NJ lawyers take on COVID-19 vs. child custody arrangements
Child custody agreements in place for the past several months or years have never encountered an obstacle like the COVID-19 pandemic.
At the same time, getting an argument in front of a judge — not in person, but virtually — is more of a challenge.
Every day, as officials continue to urge New Jersey residents to stay at home and maintain a safe distance from others, Weinberger Divorce & Family Law Group offices throughout the Garden State receive a slew of calls from concerned parents who either fear how joint physical custody could temporarily threaten the safety of their child, or are being blocked from seeing their offspring because of these fears.
"The number of questions in this area is becoming alarming," founder and managing partner Bari Weinberger told New Jersey 101.5.
The specific issues vary, and there are plenty. In certain instances, one parent is a healthcare worker or first responder who's face to face daily with individuals who've tested positive for COVID-19. Or maybe one parent lives in a "hot spot" for the disease, while the other lives in an area not hit as severely. In other cases, one parent may not be adhering to social distancing guidelines handed down by the state, or one parent feels strongly that a child, or children, shouldn't be transported from home to home at a time when individuals are encouraged to stay put to help limit the spread of the respiratory illness.
And there is no black-and-white answer. While the main goal, Weinberger said, is protecting the kids, parents and legal professionals have to be get creative when parties can't see eye to eye during this pandemic.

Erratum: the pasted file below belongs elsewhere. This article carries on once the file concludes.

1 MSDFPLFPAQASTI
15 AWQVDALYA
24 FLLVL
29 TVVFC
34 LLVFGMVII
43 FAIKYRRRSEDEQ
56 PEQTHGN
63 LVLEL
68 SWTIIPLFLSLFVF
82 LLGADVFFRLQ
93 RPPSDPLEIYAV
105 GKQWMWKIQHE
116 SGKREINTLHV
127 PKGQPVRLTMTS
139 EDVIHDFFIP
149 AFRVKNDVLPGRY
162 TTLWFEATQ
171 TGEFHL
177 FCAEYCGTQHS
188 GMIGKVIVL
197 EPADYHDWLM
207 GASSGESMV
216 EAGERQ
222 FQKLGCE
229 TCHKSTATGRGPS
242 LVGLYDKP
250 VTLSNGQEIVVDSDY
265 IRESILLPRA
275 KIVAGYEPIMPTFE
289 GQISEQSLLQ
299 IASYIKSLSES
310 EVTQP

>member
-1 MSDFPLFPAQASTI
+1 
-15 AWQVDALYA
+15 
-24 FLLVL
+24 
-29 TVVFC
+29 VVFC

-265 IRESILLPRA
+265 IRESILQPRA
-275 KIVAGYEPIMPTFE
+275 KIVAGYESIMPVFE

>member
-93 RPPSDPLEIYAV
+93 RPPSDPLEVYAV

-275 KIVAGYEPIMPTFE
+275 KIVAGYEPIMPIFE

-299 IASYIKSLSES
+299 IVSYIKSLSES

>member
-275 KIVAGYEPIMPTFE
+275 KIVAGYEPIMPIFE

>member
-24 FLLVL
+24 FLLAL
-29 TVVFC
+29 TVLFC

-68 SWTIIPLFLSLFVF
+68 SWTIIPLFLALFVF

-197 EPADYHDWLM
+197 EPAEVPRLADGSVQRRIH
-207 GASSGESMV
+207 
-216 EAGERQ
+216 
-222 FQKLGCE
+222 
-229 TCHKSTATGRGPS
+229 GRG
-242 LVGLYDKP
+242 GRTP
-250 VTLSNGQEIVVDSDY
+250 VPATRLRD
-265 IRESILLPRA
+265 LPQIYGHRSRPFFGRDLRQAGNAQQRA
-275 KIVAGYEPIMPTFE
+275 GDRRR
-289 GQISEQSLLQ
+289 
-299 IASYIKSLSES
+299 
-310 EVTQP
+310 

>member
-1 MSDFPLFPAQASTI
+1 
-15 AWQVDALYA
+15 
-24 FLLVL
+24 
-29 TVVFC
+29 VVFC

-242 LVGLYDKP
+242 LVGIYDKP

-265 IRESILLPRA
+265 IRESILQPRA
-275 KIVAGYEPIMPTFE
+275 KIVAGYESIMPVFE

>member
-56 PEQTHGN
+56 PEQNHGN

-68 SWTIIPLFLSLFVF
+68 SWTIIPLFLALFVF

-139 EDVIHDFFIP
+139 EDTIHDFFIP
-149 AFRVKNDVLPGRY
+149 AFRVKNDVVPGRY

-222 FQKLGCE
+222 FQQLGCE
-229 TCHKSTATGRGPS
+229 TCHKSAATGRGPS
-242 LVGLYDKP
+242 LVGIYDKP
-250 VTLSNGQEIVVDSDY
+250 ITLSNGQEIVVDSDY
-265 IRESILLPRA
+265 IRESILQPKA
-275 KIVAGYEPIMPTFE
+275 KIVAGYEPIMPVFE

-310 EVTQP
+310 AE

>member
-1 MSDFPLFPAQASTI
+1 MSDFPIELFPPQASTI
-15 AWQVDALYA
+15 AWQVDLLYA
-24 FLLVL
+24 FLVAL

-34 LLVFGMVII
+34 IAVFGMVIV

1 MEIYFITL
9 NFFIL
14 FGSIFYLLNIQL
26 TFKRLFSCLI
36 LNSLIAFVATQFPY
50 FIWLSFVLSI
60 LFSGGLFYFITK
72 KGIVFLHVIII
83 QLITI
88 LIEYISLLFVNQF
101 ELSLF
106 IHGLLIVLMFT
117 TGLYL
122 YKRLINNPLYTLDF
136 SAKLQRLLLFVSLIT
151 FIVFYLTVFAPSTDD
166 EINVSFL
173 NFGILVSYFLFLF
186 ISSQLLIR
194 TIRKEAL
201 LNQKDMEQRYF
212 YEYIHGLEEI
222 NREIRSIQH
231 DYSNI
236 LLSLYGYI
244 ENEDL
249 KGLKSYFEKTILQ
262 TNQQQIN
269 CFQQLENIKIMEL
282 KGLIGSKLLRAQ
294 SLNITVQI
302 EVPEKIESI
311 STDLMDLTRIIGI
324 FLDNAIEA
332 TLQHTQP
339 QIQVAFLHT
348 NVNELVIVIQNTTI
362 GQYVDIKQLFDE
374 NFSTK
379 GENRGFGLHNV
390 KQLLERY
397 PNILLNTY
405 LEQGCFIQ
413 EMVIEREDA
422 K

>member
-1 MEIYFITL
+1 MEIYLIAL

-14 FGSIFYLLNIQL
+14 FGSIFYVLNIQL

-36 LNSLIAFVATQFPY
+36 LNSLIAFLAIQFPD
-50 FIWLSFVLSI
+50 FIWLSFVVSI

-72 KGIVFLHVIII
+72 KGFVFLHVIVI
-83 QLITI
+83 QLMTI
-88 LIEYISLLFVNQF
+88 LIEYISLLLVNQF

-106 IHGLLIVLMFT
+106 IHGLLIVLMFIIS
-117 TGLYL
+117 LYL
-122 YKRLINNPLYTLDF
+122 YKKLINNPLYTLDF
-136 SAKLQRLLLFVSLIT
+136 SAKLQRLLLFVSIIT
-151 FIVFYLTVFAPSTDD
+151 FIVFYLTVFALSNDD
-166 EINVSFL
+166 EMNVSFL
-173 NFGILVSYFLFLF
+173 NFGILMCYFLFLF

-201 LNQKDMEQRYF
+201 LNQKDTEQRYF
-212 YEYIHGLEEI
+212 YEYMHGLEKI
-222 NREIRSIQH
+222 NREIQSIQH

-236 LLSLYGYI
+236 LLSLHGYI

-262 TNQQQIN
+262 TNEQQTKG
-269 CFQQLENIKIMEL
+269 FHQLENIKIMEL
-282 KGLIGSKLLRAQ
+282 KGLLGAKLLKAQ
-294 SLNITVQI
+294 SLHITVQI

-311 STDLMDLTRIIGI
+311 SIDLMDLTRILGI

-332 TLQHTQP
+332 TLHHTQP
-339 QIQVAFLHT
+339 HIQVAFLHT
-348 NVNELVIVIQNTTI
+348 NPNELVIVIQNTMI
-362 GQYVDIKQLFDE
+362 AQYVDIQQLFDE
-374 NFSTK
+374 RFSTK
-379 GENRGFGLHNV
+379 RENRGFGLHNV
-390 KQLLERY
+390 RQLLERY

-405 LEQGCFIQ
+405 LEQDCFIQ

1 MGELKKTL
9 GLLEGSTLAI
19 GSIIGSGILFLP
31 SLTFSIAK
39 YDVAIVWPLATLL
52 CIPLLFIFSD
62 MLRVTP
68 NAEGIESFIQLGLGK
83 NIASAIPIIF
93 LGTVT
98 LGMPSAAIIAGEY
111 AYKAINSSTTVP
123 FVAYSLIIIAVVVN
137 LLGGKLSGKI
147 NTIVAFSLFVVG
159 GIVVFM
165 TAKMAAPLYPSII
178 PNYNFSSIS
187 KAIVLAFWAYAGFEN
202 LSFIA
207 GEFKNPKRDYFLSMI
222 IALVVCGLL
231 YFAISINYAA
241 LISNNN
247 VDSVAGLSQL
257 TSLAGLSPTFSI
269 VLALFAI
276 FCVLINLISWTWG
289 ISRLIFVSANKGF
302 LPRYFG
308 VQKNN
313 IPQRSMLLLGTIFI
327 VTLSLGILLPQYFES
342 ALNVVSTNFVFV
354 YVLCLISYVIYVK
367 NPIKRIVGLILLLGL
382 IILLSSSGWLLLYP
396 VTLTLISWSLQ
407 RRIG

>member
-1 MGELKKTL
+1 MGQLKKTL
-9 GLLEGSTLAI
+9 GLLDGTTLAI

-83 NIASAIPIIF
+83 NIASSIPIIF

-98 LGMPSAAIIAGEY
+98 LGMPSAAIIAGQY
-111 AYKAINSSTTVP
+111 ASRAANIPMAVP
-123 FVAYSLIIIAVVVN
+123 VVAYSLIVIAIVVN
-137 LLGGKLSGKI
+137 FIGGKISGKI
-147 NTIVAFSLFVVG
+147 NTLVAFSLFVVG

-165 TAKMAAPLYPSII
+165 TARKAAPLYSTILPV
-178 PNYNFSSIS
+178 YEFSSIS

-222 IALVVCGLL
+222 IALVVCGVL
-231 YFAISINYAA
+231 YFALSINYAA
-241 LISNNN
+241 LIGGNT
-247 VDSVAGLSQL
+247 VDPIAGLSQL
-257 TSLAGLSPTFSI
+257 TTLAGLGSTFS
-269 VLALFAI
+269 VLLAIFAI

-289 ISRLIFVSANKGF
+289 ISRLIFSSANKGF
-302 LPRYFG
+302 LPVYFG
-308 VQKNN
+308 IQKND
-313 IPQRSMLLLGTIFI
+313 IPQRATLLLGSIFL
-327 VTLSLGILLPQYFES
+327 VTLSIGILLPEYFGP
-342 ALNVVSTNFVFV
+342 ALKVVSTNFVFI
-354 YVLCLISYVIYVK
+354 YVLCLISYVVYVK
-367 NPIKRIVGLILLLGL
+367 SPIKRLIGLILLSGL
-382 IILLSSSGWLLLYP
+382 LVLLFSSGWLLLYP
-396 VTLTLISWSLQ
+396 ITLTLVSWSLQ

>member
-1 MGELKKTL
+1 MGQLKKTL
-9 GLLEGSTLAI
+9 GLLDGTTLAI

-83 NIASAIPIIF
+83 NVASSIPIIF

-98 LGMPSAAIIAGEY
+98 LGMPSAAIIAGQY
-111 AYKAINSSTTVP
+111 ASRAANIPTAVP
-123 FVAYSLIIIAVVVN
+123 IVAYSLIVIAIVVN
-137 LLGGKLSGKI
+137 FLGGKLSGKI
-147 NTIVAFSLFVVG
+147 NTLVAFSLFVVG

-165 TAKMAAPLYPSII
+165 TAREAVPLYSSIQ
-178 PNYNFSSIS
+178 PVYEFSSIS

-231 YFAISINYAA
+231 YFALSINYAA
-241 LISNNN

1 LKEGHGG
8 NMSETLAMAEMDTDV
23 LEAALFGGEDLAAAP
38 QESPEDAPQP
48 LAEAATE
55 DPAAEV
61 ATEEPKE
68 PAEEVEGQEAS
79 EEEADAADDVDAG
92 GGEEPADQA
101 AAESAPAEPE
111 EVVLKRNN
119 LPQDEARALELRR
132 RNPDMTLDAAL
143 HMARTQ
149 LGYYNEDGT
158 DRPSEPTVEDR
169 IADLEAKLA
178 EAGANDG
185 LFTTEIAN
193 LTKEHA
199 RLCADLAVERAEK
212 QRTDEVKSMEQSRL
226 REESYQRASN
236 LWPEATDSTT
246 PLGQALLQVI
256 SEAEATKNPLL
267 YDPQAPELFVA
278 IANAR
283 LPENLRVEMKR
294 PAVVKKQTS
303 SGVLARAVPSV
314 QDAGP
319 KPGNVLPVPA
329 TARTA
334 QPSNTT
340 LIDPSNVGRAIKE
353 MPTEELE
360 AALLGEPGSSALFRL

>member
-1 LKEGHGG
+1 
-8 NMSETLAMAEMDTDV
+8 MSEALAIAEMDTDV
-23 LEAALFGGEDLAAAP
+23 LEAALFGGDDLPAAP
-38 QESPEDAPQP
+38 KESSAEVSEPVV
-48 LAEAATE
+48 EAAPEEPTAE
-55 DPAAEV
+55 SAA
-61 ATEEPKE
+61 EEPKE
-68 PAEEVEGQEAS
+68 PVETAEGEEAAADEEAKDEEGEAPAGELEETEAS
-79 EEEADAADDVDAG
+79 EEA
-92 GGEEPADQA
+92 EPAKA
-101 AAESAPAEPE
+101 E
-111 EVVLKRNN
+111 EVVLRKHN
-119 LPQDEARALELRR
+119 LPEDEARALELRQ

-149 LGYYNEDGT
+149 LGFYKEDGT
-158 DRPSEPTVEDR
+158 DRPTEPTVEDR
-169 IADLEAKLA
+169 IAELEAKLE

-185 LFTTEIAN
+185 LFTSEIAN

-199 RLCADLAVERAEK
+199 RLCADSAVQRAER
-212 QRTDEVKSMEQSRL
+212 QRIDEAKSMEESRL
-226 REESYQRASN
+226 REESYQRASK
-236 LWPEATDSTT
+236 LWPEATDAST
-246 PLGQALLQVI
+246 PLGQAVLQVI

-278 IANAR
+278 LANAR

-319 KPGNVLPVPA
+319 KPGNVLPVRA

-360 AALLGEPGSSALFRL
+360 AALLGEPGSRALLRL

"What we're finding is a lot of these parents just are struggling with effective communication with one another," she said.
Parents, of course, don't need to get a lawyer or judge involved if they have the ability to communicate amicably and arrive at an understanding that these are trying and unusual times for everyone and that no one could have had the power to predict.
Due to issues that have risen out of the pandemic, Jhanice Domingo, a family law attorney with Denville-based Einhorn Barbarito, has begun adding language about emergency situations to documentation related to custody and parenting time.
The office is holding virtual mediation sessions to help resolve parenting issues remotely.
"We've been drafting modifications to existing custody parenting time agreements so that they allow for agreed-upon suspension of in-person visits, increase in daily communication by phone, virtual visits through Skype, FaceTime or Zoom, and having parameters for both parents — how to transport children from one parent to another," Domingo said.
The current crisis, Domingo said, has led to judges asking very specific questions to parents should a matter need to be heard in court — for example, has either parent been exposed to someone who's tested positive for COVID-19, or has either parent recently traveled, and if so, have they self-quarantined?
"I think the core inquiry is always going to be, as it has always been, what is in the child's best interest?" Domingo said. "I would not be surprised at all, though, for courts to err on the side of caution because there are so many unknowns related to the coronavirus."
The Administrative Office of the Courts said while judges are not handling matters in person, courts are open and have been dealing with routine matters every day, including child custody and parenting time issues.
"For emergent custody or parenting time matters, litigants can file an order to show cause either through the emergent email boxes that the Judiciary has set up in each vicinage or through the Judiciary Electronic Document Submissions system that became active April 1 to make the filing process smoother," a spokesperson said.